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As a key vote approaches on a controversial $1.3-billion plan to flood-proof the east side of Lower Manhattan, local officials have ordered up a second opinion on the first deputy mayor’s proposal.
Manhattan Borough President Gale Brewer announced Monday that Hans Gehrels of the Dutch environmental group Deltares had begun an independent review of the East Side Coastal Resiliency plan, and will conduct interviews and gather information this week.
Brewer and Councilmember Carlina Rivera (D-Manhattan) hired Gehrels after months of urging by locals who wanted a third-party examination of the long-anticipated shore-protection project project, which underwent a dramatic reworking last year led by First Deputy Mayor Dean Fuleihan.
“People want a separate opinion from that of the city,” Brewer said, referring to City Hall and the Department of Design and Construction, which have spearheaded the proposal.
The post-Superstorm Sandy resiliency plan faced considerable backlash from the neighborhoods next to the East River after City Hall last fall abruptly changed its design — and doubled the cost — for the flood-proofing measures.
A ‘Better, Quicker Way’
Fuleihan’s proposal to build a water’s edge flood barrier up 10 feet high, from Montgomery Street to East 13th Street, would bury recently reconstructed portions of East River Park and close the green space for at least three years during construction. Flood walls, gates and other anti-flooding measures would extend beyond the park north to 25th Street.
At the time, Fuleihan called the proposal an “enhancement” that would let the project be done in a “better, quicker way” than the concept that emerged from a design competition that won the city a $335 million federal grant in 2014.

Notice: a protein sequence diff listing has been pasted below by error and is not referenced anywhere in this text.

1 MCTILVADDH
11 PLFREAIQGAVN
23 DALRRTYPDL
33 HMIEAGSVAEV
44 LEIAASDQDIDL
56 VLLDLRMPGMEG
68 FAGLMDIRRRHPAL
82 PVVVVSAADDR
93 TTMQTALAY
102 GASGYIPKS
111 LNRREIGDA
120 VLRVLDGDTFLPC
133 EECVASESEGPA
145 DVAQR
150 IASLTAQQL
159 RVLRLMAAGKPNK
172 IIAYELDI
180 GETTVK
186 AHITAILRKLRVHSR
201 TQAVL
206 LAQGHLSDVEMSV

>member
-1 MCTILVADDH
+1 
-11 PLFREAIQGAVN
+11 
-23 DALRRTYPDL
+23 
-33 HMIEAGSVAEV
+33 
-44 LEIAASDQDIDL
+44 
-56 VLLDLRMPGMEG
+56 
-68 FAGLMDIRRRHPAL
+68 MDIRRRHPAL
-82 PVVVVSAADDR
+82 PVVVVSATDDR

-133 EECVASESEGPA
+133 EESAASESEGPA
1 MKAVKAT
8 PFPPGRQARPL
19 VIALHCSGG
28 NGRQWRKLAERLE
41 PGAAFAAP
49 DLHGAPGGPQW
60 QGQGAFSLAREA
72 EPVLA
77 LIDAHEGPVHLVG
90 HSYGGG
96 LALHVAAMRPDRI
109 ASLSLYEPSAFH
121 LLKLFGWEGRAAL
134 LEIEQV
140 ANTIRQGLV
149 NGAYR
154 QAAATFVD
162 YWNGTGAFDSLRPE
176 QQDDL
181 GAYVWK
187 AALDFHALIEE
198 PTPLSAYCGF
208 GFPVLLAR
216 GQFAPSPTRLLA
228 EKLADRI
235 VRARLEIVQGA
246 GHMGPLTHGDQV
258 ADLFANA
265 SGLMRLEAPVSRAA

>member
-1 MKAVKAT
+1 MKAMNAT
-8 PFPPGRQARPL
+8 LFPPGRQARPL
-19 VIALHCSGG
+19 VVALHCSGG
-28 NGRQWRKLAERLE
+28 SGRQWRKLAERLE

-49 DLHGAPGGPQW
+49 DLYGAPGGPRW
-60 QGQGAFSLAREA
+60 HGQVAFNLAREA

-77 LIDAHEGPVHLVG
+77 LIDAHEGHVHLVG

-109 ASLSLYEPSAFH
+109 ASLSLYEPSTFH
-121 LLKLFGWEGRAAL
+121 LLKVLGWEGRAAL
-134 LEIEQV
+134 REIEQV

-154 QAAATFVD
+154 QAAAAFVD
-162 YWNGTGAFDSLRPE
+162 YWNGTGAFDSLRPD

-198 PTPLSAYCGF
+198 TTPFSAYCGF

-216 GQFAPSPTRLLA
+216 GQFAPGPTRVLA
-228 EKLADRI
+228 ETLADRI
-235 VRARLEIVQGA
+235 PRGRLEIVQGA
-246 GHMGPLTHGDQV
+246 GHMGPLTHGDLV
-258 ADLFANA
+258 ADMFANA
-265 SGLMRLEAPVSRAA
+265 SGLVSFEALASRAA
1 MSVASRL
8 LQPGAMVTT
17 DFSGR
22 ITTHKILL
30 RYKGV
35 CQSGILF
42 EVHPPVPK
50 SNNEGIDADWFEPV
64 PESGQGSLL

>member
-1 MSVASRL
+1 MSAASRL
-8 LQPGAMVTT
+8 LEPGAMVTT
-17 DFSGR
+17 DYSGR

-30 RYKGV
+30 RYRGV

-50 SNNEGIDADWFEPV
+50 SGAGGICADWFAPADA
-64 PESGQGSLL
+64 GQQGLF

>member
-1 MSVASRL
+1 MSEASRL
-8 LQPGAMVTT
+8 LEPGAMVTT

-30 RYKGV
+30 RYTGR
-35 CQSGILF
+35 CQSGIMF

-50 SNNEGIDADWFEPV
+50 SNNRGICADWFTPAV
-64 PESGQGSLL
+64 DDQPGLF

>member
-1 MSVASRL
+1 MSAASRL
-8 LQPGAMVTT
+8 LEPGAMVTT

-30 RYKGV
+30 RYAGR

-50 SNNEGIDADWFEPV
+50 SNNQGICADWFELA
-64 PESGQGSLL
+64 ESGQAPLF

The original plan, refined in consultation with community residents, would have installed a sloping earth embankment at the inland edge of the park to absorb rising waters and protect the neighborhoods behind it, while keeping the shoreline accessible.
Fuleihan was not immediately available for comment Monday.
Brewer said Lower East Siders “just want to hear from an outside expert — from someone of [Gehrels’] caliber.”
“This is a very big project and it’s very helpful to have somebody with his expertise be willing to give us that input,” she said.
Gehrels is an expert in urban resilience and sustainability planning, and his firm has worked around the world helping municipalities manage flooding in the face of climate change. He will be paid $20,000 for his review of the coastal protection plan, Brewer said.
‘Greater Scrutiny’ Sought
It’s unclear how his review may affect the timeline for the East Side plan, which is running up a federal spending deadline of September 2022.
The borough president said Gehrels is not “re-writing the whole plan,” but reviewing it and meeting with people involved with East Side Coastal Resiliency planning for years. Manhattan Community Board 3 members are among those he will interview, a board representative said.
In a statement Rivera, who represents the Lower East Side and East Village, said the review will bring “greater scrutiny and clarity” to project.
“I look forward to the Deltares team’s expert and independent insight into the project as we work to ensure the city gets its first major storm resiliency project done quickly and correctly,” she said.
Brewer said Gehrels will complete his written report by Sept. 23 —the date the City Planning Commission is set to consider the controversial project. Theirs is the first in a series of votes needed to greenlight the proposal. Representatives from the Department of Design and Construction have said they hope to begin construction next spring.
In a statement, City Hall spokesperson Seth Stein said the city is “confident our plan is the best approach to protect the East Side of Manhattan” and is looking forward to working with the borough president to “further inform her and her team.”
“Through our extensive review and planning, we found a way to deliver the [East Side Coastal Resiliency Project] project faster to keep people safe in their neighborhoods,” he said.
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